What Is Clinical Procrastination?

What Is Clinical Procrastination?

by Dr Emma Gray - 29th October, 2018


In this blog I am going to help you to work out if you are a Clinical Procrastinator. Clinical Procrastination is when putting things off has become one of the main ways you deal with life and is getting in the way of not only your productivity, but your relationships and ultimately your happiness and enjoyment of life.

We are designed by nature to delay tasks we aren’t currently equipped to deal with, the idea being that we use the delay to prepare either psychologically or physically for the challenge that we face, which will ensure our best performance and ultimately, our survival.

We all Procrastinate from time to time but we tip into Clinical Procrastination when we get stuck in this delay and instead of spending the time preparing ourselves for the challenge, we spend the time criticising ourselves and predicting negative outcomes. Clinical Procrastination can have a significant and negative impact on our life, our relationships and our mood.

Clinical Procrastination originates from something helpful but can easily become a way of dealing with self-doubt, low confidence and anxiety when we are faced with responsibilities that we must meet. Clinical Procrastination is most common in people who are battling with Depression, Anxiety or Low Self-Esteem/Confidence.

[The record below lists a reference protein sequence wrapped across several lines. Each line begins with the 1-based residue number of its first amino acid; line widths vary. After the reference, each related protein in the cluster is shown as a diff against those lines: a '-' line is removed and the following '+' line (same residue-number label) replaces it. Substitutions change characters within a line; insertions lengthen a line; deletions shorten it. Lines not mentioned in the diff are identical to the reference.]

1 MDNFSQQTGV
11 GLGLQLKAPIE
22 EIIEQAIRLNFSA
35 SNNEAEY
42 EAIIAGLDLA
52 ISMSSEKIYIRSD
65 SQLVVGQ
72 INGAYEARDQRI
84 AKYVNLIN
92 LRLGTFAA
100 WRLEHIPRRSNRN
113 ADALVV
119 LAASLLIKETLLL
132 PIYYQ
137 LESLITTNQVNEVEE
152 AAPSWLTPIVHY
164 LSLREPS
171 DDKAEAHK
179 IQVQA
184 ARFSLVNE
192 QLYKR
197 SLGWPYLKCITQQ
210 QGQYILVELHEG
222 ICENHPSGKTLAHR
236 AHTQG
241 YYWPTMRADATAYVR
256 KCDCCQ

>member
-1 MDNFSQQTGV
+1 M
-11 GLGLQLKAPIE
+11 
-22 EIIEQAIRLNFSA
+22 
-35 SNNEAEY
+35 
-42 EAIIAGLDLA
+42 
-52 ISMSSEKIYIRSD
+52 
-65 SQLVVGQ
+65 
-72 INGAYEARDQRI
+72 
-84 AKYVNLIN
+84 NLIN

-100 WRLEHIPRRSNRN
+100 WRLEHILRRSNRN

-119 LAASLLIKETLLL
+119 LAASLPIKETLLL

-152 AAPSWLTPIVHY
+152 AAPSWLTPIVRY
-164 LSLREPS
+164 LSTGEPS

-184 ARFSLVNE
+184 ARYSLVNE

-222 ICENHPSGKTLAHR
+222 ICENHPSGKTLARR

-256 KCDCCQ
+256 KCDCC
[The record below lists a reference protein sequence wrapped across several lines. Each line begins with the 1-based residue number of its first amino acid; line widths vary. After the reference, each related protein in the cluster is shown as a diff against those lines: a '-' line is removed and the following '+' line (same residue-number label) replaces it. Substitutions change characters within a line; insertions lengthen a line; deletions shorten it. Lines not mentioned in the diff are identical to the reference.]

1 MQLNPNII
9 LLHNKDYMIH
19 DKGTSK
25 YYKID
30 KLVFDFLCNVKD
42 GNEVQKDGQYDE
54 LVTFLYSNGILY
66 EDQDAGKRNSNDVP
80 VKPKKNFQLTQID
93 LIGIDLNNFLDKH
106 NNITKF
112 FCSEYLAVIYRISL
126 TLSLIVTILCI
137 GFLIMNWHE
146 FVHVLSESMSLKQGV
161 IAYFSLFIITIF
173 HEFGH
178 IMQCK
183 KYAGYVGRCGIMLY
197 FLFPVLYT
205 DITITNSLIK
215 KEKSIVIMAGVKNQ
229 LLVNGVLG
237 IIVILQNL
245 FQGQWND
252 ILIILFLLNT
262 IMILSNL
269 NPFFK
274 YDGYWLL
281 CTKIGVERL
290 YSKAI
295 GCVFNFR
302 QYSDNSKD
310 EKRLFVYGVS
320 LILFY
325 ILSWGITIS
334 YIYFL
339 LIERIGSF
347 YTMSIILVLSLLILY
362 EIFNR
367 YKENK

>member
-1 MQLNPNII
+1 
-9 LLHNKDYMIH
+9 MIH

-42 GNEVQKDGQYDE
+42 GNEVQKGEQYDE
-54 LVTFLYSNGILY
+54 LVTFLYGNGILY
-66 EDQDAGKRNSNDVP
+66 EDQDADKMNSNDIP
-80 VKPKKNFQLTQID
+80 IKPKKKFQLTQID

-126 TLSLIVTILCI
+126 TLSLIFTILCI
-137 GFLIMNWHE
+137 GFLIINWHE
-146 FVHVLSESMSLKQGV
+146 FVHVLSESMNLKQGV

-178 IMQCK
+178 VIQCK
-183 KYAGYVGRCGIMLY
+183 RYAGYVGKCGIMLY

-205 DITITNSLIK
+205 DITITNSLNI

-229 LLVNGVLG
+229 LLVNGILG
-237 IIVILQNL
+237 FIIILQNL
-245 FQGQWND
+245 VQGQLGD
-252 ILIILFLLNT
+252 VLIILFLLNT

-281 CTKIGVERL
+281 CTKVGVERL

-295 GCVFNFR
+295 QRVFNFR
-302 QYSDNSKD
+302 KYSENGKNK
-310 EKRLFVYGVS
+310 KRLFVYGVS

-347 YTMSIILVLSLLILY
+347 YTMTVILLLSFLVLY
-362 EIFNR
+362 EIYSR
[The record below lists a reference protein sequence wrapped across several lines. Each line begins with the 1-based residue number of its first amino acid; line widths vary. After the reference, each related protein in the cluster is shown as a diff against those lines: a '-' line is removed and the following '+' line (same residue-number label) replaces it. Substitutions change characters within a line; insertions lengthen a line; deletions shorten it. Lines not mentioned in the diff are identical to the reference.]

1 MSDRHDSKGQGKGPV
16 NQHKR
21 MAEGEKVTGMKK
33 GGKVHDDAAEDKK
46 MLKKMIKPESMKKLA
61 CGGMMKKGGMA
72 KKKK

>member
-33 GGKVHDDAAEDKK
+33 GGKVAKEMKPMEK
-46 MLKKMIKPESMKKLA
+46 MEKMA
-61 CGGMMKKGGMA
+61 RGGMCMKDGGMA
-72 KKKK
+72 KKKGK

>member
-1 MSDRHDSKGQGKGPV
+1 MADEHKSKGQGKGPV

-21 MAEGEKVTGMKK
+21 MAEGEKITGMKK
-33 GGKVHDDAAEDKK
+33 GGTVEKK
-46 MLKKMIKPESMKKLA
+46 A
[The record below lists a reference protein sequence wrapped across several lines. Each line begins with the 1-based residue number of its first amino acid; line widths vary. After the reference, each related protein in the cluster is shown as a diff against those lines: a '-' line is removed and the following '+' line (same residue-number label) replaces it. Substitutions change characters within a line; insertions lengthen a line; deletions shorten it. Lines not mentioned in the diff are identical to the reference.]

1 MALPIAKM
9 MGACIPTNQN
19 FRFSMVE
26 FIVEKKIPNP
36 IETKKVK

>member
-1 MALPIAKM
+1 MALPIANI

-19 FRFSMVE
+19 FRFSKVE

So here is a quick quiz to help you to self-diagnose if this is a problem for you and then in the next blog I will show you how to tackle procrastination because it would seem that when you have something to do, life won’t let you move forward until you do it.

1. When faced with something that you must do, is your default to put it off?

2. Do those close to you often complain that you put things off?

3. Do you think you put things off?

4. Is your ‘To do’ list piling up?

5. Do you rarely feel on top of things?

6. Do you often feel anxious or guilty about what you have to do but haven’t done?

7. Do you often feel frustrated with yourself for not getting on with things?

8. Do you often get stuck on your phone or in front of the tv when you know you have things to do?

9. Are you more likely to stay in bed when you have lots to do?

10. Do you often predict that things will turn out badly or that you will not be able to cope?

11. Do you often feel bored and/or rarely experience a sense of achievement?

12. Are you often late for things and/or struggle to get yourself organised?

13. Do you often miss opportunities because you put things off?

If you have answered ‘yes’ to 2 or more of these questions you may be a Clinical Procrastinator. Check out my next video (How To Stop Procrastinating) below and I will show you how to get on top of this behaviour.

If you are suffering with any of the issues discussed in this article and would like to seek professional help then you may find our Problems Pages helpful.

Dr Emma Gray

Dr Emma Gray

I am often the first person with whom my patients share significant and intimate thoughts and memories; I never take that privileged position for granted nor the opportunity to help someone to feel better about themselves and discover a more fulfilling life. One of my colleagues once described me as a natural psychologist; I guess she was alluding to the fact that I feel at ease being a therapist, I can empathise with people’s distress and discomfort but don’t feel overwhelmed by it, I can understand their problem and know how to help, it has always just felt like what I should be doing.

Read more about my approach to counselling here...

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